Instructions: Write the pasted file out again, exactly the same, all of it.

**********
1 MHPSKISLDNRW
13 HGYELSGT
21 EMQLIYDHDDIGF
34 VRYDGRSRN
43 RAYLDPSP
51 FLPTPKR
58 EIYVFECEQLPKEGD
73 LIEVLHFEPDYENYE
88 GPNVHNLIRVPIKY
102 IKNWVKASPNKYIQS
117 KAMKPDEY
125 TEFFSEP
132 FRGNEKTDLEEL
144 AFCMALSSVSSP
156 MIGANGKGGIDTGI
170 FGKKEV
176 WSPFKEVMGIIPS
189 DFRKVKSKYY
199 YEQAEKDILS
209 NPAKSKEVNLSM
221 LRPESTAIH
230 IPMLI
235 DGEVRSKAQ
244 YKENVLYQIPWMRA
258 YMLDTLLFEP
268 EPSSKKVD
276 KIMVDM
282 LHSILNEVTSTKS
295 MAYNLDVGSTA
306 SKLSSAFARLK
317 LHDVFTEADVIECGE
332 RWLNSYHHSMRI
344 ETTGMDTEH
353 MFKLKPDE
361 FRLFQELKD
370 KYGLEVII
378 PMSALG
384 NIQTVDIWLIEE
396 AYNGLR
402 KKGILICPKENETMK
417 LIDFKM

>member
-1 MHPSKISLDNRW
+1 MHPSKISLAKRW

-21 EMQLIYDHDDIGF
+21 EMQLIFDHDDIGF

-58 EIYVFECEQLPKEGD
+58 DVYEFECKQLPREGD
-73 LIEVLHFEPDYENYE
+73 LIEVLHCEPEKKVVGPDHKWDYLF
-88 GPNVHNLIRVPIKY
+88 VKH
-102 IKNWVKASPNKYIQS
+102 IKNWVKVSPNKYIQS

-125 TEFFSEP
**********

1 MHPSKISLDNRW
13 HGYELSGT
21 EMQLIYDHDDIGF
34 VRYDGRSRN
43 RAYLDPSP
51 FLPTPKR
58 EIYVFECEQLPKEGD
73 LIEVLHFEPDYENYE
88 GPNVHNLIRVPIKY
102 IKNWVKASPNKYIQS
117 KAMKPDEY
125 TEFFSEP
132 FRGNEKTDLEEL
144 AFCMALSSVSSP
156 MIGANGKGGIDTGI
170 FGKKEV
176 WSPFKEVMGIIPS
189 DFRKVKSKYY
199 YEQAEKDILS
209 NPAKSKEVNLSM
221 LRPESTAIH
230 IPMLI
235 DGEVRSKAQ
244 YKENVLYQIPWMRA
258 YMLDTLLFEP
268 EPSSKKVD
276 KIMVDM
282 LHSILNEVTSTKS
295 MAYNLDVGSTA
306 SKLSSAFARLK
317 LHDVFTEADVIECGE
332 RWLNSYHHSMRI
344 ETTGMDTEH
353 MFKLKPDE
361 FRLFQELKD
370 KYGLEVII
378 PMSALG
384 NIQTVDIWLIEE
396 AYNGLR
402 KKGILICPKENETMK
417 LIDFKM

>member
-1 MHPSKISLDNRW
+1 MHPSKISLAKRW

-21 EMQLIYDHDDIGF
+21 EMQLIFDHDDIGF

-58 EIYVFECEQLPKEGD
+58 DVYEFECKQLPREGD
-73 LIEVLHFEPDYENYE
+73 LIEVLHCEPEKKVVGPDHKWDYLF
-88 GPNVHNLIRVPIKY
+88 VKH
-102 IKNWVKASPNKYIQS
+102 IKNWVKVSPNKYIQS

-125 TEFFSEP